janus-vatican-museum-by-loudon-dodd-wikiJanus was depicted as having two faces, one that looked back and one that looked forward, and it’s commonly thought that Janus was the god for whom the month of January was named by the Romans…a god who looked back over the past year and looked forward to the coming year. 2002_austria_100_euro_sculpture_wikiIt’s been a long time since I’ve really thought about the development of our present calendar, but I learned that the Roman calendar (which may be 2,700 years old) was updated in 46 BC. by Julius Caesar. However, that calendar—though an improvement over the 304-day Roman calendar—only had 355 days, and it wasn’t until 1582 that Pope Gregory X111 introduced the Gregorian calendar (our present calendar) which has 365.25 days (365 days, 5 hours, 49 minutes, and 12 seconds to be precise). This calendar is the world’s most commonly used international civil calendar today. Sorry if this was too much detail, but the thing that really caught my attention was the description of Janus, because it made me think of the God of the Bible, who also declares himself to be the God of beginnings and endings. Revelation 22:13 proclaims: “I am Alpha and Omega, the beginning and the end, the first and the last.”  fushimi-inari-shrine-%e4%bc%8f%e8%a6%8b%e7%a8%b2%e8%8d%b7%e5%a4%a7%e7%a4%be-fushimi-inari-taisha-kyoto-japan-2      However, the God of the Bible says He is “God of gods and Lord of Lords
(Deuteronomy 10:17). fushimi-inari-shrine-%e4%bc%8f%e8%a6%8b%e7%a8%b2%e8%8d%b7%e5%a4%a7%e7%a4%be-fushimi-inari-taisha-kyoto-japan-4He is the God of Janus and the God of all gods…not just the god of beginnings, and gates, and transitions and endings, but the Creator God, who made the sun and moon and stars and everything we see and every concept people try to worship. He is also the most worshiped God in the world today, did you know that? high-speed-train-on-way-to-fushimi-inari-shrine-%e4%bc%8f%e8%a6%8b%e7%a8%b2%e8%8d%b7%e5%a4%a7%e7%a4%be-fushimi-inari-taisha-kyoto-japanThis God is my God, and I am thankful that through all the stages and transitions of life, I can rest in this ineffable God, who is not limited to sovereignty over certain aspects of life, but who is sovereign over all of life. kathi-at-fushimi-inari-shrine-%e4%bc%8f%e8%a6%8b%e7%a8%b2%e8%8d%b7%e5%a4%a7%e7%a4%be-fushimi-inari-taisha-kyoto-japanEven more wonderful, the God of the Bible is a God of compassion and mercy. He was merciful in the past before we lived, He is merciful today while we live, and He will be merciful in the future. “Jesus Christ, the same yesterday, and today, and for ever” (Hebrews 13:8). He’ll never change, and that gives me great hope and peace.  fushimi-inari-shrine-%e4%bc%8f%e8%a6%8b%e7%a8%b2%e8%8d%b7%e5%a4%a7%e7%a4%be-fushimi-inari-taisha-kyoto-japan-mother-and-small-son“This I recall to my mind, therefore have I hope. It is of the Lord‘s mercies that we are not consumed, because his compassions fail not.  They are new every morning: great is thy faithfulness” (Lamentations 3:21-23).fushimi-inari-shrine-%e4%bc%8f%e8%a6%8b%e7%a8%b2%e8%8d%b7%e5%a4%a7%e7%a4%be-fushimi-inari-taisha-kyoto-japan-3Are you worried about what might lie ahead of you this year? Let’s not fret. Rather, let’s trust in the God of gates and passageways…the God who not only knows but is Himself the beginning and ending.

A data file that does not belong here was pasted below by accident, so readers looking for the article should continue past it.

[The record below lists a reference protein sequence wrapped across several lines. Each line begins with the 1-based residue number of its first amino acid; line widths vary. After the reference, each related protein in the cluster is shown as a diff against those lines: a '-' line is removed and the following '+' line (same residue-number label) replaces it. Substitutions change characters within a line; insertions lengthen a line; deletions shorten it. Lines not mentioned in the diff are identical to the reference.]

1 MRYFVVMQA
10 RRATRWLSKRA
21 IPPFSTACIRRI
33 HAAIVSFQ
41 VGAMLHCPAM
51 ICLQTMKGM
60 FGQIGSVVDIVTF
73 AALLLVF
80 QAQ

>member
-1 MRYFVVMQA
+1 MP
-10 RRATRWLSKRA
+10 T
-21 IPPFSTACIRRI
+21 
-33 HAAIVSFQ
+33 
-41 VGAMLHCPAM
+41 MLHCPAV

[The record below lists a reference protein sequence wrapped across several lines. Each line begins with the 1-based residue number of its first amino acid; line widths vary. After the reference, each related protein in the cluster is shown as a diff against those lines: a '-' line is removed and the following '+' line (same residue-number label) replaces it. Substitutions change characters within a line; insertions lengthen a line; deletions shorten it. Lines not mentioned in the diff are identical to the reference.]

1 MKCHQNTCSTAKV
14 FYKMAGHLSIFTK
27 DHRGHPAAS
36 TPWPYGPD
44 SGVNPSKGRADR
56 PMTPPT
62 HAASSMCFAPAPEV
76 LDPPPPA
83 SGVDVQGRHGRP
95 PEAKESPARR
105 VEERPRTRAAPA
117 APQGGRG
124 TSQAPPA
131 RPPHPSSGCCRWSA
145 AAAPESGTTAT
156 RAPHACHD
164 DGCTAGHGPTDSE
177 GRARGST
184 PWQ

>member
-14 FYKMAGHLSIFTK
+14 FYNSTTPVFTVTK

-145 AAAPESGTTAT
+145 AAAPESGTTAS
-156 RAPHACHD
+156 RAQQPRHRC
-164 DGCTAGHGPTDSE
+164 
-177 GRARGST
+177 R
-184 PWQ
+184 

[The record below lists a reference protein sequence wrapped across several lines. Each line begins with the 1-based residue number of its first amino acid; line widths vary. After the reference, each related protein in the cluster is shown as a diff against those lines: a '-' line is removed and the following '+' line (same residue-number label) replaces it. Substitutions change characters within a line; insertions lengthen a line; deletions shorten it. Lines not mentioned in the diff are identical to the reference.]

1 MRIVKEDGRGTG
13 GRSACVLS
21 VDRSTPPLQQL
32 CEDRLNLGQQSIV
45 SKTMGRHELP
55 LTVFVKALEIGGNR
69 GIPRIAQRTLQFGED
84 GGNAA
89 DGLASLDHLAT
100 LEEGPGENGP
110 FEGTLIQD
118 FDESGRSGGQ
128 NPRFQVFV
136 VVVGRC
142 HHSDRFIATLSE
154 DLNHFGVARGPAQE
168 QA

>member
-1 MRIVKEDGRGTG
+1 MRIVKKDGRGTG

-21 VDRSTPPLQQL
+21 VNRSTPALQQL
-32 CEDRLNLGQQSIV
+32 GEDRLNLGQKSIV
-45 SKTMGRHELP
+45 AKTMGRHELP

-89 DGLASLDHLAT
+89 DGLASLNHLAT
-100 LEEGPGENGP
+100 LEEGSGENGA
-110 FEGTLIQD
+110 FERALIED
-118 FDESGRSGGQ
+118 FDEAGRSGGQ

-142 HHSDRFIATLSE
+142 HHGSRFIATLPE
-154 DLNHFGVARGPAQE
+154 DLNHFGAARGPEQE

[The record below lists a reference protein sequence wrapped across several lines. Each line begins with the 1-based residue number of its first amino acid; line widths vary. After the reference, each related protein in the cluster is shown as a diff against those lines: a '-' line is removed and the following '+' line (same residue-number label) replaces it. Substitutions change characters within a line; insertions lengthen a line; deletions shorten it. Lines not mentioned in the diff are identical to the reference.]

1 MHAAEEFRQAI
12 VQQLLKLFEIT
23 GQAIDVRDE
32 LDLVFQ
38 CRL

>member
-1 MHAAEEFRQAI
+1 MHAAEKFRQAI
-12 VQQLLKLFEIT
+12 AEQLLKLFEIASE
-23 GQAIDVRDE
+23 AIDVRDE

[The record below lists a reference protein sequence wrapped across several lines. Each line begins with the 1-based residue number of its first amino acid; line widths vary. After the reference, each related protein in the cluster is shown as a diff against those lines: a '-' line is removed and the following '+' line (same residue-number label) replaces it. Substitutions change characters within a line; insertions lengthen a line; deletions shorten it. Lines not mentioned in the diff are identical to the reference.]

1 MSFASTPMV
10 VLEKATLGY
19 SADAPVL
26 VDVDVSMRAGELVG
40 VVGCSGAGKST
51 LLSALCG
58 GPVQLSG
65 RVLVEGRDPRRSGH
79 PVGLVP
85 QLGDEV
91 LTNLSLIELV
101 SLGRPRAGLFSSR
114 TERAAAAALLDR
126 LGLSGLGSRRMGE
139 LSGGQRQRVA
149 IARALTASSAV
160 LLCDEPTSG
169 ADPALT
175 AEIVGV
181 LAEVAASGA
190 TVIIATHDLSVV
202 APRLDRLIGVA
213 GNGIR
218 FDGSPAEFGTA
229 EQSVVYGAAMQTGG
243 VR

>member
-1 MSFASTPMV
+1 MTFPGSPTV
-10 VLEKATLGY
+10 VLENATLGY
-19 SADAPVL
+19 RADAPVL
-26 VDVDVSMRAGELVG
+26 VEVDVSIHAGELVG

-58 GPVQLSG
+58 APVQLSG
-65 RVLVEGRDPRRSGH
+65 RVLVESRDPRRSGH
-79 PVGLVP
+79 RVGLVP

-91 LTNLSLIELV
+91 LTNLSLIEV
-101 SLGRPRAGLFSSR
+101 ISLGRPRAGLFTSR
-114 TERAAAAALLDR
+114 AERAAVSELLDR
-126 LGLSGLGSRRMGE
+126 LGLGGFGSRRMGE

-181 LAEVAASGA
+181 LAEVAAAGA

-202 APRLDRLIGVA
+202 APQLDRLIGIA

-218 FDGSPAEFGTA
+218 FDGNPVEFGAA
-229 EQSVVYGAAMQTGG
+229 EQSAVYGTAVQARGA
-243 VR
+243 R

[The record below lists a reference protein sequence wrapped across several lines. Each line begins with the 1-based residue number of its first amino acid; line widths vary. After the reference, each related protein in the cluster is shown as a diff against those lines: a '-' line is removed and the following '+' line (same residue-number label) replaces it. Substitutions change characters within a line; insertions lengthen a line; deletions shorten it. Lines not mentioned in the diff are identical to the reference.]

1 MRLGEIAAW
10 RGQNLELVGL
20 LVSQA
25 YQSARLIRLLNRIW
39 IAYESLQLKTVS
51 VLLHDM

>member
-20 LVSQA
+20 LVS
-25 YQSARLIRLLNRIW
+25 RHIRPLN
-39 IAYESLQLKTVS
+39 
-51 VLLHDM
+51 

Jesus Christ, who is the faithful witness, and the first begotten of the dead, and the prince of the kings of the earth. Unto him that loved us, and washed us from our sins in his own blood, And hath made us kings and priests unto God and his Father; to him be glory and dominion for ever and ever. Amen. Behold, he cometh with clouds; and every eye shall see him, and they also which pierced him: and all kindreds of the earth shall wail because of him. Even so, Amen. I am Alpha and Omega, the beginning and the ending, saith the Lord, which is, and which was, and which is to come, the Almighty.” (Revelation 1:5-8)

fushimi-inari-shrine-%e4%bc%8f%e8%a6%8b%e7%a8%b2%e8%8d%b7%e5%a4%a7%e7%a4%be-fushimi-inari-taisha-kyoto-japan-5(These photos of the beautiful orange gates are of Fushimi Inari Shrine (伏見稲荷大社, Fushimi Inari Taisha) near Kyoto, Japan, and were taken while Alan and I were visiting with our kids and grand kids.)